Frank Turner Talks About His First Gig, His Last Day Job and Trusting Your Own Judgement

May 19, 2015

Tell us about your tour vehicle.

Uh, we use different buses in different countries all over the world. Depends where we are.

First tour I did was in an old transit van. The early solo years I did were on the train. I have never owned a tour vehicle myself.

How do you eat cheaply and/or healthy while on tour?

We have tour catering who come with us in the UK and Europe, which is great, it means we eat really well and it’s actually cheaper once your tour party is more than about 20 people. Otherwise, well, you just learn how to find good places, take vitamins and so on.

How many strings do you break in a typical year? How much does it cost to replace them?

I have no idea. I change all my strings every day though, three guitars – well, actually my tech does it for me. We have a great deal with Ernie Ball strings so we save money, but it is a significant cost for me.

Where do you rehearse?

My band (The Sleeping Souls) and I built a rehearsal space of our own in Oxford a few years back. It’s a little cramped but it’s ours, we have worked on the last three records there, as well as rehearsing for tours.

What was the title and a sample lyric from the first song that you wrote?

I have no idea. It was a very long time ago.

Describe your first gig.

I played at my older sister’s birthday party, when I was about 12. I don’t think her and her friends were that into it.

What was your last day job? What was your favorite day job?

My last day job was working telesales, but that was more than a decade ago. I guess my favourite was probably working for in about 2000, that was a cool and interesting place to work.

How has your music-related income changed over the past 5-10 years? What do you expect it to look like 5-10 years from now?

I’m not really at liberty (or inclined) to discuss the details of that. I do OK tho, and I full time employ more than 10 people, which I’m proud of.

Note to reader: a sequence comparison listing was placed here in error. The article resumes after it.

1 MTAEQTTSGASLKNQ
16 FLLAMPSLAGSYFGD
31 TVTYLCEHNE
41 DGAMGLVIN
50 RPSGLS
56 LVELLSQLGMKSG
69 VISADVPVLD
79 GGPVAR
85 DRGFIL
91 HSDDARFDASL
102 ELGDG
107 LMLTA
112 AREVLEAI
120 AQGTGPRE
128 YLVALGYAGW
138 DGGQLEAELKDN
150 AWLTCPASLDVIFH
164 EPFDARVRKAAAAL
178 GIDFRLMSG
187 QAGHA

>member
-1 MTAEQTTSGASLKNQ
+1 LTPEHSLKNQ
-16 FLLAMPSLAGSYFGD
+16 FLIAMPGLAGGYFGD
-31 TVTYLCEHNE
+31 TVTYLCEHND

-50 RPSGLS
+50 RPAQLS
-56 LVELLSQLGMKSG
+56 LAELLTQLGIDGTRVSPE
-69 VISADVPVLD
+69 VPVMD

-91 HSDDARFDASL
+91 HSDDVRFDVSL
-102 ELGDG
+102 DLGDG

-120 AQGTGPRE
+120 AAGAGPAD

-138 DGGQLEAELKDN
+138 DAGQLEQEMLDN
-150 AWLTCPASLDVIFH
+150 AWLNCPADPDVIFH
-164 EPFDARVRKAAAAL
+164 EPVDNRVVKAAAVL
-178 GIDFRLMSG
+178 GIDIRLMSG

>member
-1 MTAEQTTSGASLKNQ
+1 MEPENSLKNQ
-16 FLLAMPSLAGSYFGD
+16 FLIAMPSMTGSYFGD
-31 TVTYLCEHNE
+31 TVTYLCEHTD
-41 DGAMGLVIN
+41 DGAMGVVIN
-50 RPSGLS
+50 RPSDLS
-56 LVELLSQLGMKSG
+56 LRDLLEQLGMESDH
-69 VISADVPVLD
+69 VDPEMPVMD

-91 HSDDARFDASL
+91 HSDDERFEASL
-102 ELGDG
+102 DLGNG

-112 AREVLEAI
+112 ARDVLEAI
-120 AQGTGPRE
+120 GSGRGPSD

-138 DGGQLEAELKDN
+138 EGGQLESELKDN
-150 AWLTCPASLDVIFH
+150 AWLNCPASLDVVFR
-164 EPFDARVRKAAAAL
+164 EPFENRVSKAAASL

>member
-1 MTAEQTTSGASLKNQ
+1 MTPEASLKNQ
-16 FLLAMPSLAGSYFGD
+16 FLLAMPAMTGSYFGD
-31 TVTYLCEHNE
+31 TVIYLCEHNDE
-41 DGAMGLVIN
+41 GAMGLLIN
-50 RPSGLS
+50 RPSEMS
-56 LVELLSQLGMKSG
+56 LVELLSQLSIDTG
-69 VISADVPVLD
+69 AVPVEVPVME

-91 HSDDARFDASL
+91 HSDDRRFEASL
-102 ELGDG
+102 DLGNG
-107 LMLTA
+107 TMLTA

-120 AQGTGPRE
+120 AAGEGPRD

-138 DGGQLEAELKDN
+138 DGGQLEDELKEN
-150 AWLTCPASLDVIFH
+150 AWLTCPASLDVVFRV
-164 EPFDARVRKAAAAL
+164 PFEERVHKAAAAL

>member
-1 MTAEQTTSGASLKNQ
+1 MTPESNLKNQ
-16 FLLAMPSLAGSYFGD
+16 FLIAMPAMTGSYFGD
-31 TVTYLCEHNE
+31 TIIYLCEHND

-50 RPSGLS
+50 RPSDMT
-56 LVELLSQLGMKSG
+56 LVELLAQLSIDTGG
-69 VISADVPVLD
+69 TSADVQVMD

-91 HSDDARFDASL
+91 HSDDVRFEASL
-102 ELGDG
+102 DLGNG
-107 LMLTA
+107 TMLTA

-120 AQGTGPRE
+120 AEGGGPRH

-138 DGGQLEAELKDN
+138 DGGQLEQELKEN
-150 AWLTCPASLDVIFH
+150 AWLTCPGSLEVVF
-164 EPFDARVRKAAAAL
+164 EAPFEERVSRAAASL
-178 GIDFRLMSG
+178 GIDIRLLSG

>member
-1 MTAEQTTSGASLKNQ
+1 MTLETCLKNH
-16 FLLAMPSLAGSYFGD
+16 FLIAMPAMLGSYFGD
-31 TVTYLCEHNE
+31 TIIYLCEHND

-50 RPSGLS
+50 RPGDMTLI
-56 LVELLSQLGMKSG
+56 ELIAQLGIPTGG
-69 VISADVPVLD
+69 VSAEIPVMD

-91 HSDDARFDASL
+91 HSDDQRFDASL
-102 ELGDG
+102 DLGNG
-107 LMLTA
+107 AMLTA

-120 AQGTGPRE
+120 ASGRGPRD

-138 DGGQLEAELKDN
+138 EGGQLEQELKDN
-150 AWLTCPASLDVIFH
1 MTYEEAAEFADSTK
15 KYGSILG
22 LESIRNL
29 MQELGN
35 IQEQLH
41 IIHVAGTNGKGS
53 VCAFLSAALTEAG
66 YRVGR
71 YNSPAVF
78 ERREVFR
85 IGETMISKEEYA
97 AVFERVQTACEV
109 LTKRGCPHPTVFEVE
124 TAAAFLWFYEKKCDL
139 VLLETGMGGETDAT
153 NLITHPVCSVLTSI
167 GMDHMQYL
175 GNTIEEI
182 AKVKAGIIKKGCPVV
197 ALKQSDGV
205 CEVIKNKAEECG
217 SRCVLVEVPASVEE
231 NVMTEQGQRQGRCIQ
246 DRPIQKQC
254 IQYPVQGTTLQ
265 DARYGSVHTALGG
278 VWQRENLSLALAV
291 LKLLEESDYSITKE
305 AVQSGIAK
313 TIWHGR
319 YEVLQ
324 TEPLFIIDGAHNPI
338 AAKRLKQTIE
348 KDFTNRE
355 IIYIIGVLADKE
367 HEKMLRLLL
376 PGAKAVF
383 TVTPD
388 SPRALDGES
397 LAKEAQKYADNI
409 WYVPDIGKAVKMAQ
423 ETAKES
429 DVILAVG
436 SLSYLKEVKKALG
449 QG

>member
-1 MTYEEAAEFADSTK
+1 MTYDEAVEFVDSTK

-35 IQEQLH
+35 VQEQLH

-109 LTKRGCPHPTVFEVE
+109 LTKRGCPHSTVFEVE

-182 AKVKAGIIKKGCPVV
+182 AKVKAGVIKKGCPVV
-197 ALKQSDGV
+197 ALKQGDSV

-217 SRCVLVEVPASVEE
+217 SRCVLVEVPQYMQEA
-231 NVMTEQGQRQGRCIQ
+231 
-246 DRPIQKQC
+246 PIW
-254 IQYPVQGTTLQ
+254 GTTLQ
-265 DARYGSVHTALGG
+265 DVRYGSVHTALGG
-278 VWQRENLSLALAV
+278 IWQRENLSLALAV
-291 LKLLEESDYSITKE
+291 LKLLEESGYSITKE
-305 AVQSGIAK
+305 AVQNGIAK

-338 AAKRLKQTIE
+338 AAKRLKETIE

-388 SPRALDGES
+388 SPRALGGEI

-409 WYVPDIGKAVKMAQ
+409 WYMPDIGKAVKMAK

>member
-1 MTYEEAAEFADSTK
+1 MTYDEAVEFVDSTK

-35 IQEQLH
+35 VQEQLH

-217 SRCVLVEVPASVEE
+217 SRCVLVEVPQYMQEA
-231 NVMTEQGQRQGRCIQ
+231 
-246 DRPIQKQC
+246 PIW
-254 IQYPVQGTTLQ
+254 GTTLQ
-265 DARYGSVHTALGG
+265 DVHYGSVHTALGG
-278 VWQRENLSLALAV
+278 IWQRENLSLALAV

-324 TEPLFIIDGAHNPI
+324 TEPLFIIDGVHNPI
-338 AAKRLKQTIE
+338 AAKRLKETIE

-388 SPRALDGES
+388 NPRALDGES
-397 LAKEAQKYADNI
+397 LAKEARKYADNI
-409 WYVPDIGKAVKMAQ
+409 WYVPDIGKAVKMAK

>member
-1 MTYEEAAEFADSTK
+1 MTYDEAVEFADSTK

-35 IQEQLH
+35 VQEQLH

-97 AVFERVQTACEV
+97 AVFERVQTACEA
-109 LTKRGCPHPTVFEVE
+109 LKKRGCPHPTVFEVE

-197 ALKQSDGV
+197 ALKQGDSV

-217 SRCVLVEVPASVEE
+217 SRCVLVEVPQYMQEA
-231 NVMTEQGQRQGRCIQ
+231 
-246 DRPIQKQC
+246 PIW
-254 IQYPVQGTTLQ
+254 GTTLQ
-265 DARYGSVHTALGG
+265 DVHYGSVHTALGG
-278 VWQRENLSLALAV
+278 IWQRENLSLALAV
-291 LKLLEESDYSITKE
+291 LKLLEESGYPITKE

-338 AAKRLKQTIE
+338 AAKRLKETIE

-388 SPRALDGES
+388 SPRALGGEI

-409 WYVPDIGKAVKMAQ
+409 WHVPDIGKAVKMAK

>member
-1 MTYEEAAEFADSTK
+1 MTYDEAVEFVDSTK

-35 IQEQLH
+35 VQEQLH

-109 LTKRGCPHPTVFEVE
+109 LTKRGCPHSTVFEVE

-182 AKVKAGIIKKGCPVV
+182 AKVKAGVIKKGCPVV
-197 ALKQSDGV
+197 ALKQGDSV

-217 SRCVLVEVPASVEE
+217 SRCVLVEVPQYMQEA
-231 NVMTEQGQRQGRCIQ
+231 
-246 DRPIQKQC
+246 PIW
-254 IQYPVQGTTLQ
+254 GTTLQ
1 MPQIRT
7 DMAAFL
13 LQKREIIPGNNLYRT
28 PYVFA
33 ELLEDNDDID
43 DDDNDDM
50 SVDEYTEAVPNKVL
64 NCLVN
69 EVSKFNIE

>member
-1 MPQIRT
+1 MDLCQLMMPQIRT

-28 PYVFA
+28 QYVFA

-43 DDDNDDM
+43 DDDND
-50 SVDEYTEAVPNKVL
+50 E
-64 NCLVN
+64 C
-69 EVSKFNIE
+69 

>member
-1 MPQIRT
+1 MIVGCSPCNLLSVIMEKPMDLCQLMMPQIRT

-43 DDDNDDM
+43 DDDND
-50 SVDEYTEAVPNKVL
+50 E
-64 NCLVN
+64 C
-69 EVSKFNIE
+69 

What one thing do you know now that you had wished you knew when you started your career in music?

Your own judgment always trumps someone else’s, when it comes to anything artistic.

When is an underdog no longer an underdog? Is it when he’s the act who begins the Olympics Opening Ceremony? Maybe it’s when he has headlined both Wembley Arena and O2 Arena, two of the UK capital’s biggest venues? Or perhaps it’s when each of his records is bigger and more successful than the last: selling more, playing more, infiltrating the nation’s consciousness more? Or maybe it’s simpler than that: maybe an underdog is no longer an underdog when he connects in the way that Frank Turner connects, writing songs that inspire their crowd to reflect, to singalong, to holler along, to hold their arms aloft, all at once.

It is almost a decade since Frank Turner went solo following the demise of Million Dead, the hardcore quartet he fronted. In that time, he has been on a constant upward curve, its momentum propelled forward by a mixture of Turner’s force of will and his effortless craft of song. Each record now brings with it new landmarks for the 32-year-old from Hampshire. His fourth album, 2011’s England Keep My Bones, sold more than 100,000 copies and entered the UK Charts at number 12. Its success raised questions for the singer. “It made me think about where I’m starting and where I’m heading,” he says. “It made me wonder if I could continue as a musician with integrity influenced by punk rock whilst doing arena tours. The answer I concluded is yes, obviously.”

Turner’s most recent release was 2013’s Tape Deck Heart.  A new album is planned for later this year.  You can connect with Turner online and on the road.